It reminded me that this is an old place.  These are ancient struggles for power.  The struggles may manifest themselves on the surface as normal election results and this deceives us into thinking that their nation has become something like the West.  But it is fundamentally an issue of identity.  Such struggles are reflective of what each Korean faction sees as best for the country.  And to speak of the country is not to speak of some civic institution as Americans conceive of it, not the government and laws representing the people.  Rather, the country is the people.  It is a struggle fundamentally racial, cultural, linguistic in nature.  Factions may utilize different ideologies in furtherance of their end, but they are ultimately tools to attain the well-being of the people, the minjok (민족).  This is the land of Confucius, not Jefferson.  Harmony, not liberty, is the end.

As we left the protest, crossing the street toward the Seoul Plaza Hotel, I saw what must have been the police chief in charge of the shindig looking about frantically.  He pointed east and, in full dress uniform, scuttled off, shouting into his radio, peons sprinting after him.  The protestors had broken the police cordon and, with flags waving, were sprinting down Sogong-ro.  My girlfriend and I wandered toward Namdaemun, which was packed with armored police, just waiting for a fight.  No protestors showed, though.  “Let’s find a coffee shop so we can watch every thing safely,” she said.  We wandered through the market, headed toward Myeongdong, when we saw a snarl of traffic and heard blaring bullhorns.  The protesters had occupied the whole northbound lane of Sogong-ro.  We ducked into the Lotte Young building and relaxed in the third floor coffeeshop, watching the protesters below shaking fists and chanting.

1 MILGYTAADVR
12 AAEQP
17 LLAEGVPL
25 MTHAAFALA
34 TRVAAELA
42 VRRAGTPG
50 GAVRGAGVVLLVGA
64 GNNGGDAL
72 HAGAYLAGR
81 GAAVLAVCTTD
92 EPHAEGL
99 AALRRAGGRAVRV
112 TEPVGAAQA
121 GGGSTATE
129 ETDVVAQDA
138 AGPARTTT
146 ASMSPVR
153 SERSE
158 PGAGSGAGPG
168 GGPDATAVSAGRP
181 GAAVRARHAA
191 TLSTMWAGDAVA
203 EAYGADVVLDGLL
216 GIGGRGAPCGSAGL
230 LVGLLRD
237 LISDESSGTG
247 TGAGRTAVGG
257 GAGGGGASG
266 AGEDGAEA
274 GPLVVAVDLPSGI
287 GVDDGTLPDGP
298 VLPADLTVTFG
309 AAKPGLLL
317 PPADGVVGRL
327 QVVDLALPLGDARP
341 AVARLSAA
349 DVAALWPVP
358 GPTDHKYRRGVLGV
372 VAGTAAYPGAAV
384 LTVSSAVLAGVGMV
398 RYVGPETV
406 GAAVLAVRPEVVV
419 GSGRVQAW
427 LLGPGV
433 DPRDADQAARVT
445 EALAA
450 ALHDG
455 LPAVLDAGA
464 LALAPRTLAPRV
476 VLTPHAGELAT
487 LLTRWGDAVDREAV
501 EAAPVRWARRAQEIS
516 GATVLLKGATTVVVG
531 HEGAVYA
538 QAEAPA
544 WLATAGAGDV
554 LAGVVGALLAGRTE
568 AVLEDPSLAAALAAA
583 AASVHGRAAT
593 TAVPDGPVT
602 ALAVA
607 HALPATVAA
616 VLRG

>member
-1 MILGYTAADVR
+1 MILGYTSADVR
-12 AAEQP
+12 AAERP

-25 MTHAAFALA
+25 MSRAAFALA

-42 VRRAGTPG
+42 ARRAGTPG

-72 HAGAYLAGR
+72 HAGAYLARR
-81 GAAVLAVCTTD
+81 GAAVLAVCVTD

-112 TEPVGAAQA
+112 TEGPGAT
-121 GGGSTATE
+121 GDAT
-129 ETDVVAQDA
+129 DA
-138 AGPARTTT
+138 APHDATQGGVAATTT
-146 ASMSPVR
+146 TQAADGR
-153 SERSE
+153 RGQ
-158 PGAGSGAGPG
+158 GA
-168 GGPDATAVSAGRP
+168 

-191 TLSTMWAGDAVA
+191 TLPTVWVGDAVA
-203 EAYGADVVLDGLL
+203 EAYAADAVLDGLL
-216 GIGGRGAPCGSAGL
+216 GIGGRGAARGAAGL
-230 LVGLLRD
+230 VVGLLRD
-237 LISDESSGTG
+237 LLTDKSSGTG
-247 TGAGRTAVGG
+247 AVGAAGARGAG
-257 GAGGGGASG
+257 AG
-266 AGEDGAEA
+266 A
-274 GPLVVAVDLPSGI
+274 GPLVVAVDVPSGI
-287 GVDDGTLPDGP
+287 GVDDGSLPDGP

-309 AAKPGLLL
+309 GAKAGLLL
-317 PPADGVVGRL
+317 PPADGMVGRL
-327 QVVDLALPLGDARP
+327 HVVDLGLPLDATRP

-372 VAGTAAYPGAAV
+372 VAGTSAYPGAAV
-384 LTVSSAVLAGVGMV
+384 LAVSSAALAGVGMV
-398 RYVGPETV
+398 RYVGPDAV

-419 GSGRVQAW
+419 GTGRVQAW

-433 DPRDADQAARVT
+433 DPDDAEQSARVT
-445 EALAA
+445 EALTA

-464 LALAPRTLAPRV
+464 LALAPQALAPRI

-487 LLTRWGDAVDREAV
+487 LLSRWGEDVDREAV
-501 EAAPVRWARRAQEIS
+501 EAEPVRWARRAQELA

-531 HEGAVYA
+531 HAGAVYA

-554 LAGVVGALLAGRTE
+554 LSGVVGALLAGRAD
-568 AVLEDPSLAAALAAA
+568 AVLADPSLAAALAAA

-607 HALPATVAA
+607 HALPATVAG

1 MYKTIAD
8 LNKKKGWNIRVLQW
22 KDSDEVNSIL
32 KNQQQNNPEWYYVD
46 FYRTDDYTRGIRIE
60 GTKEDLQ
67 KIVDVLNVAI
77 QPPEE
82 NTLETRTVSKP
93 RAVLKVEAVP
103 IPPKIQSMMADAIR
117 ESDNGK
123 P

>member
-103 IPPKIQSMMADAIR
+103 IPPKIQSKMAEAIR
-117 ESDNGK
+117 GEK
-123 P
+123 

I asked my girlfriend if her mom remembered anything of the student movement protests during the ’80s, which was when she was a student.  “No, because she had nothing to gain.  She was just a rich girl, living in a nice part of Seoul, doing anything she wanted.  She didn’t care about anything but herself.  At least not until she became poor.”

The democracy protests were a huge part of Korean history during that decade and one which was most likely to have touched ordinary people.  Yet some folks, no matter how tumultuous the times, have nothing to do with the grand events.  They keep on doing what’s best for them or their family, making ends meet, trying to live well, be happy.  The question is, if everyone did that, from the mightiest to the meekest, would the world be better or worse off?

Eventually the protesters stood up, chanted and shook their fists in small circles for a few minutes, then rolled up their flags and went home as dusk closed in.

“I don’t think they accomplished anything,” my girlfriend said.  Happy May Day.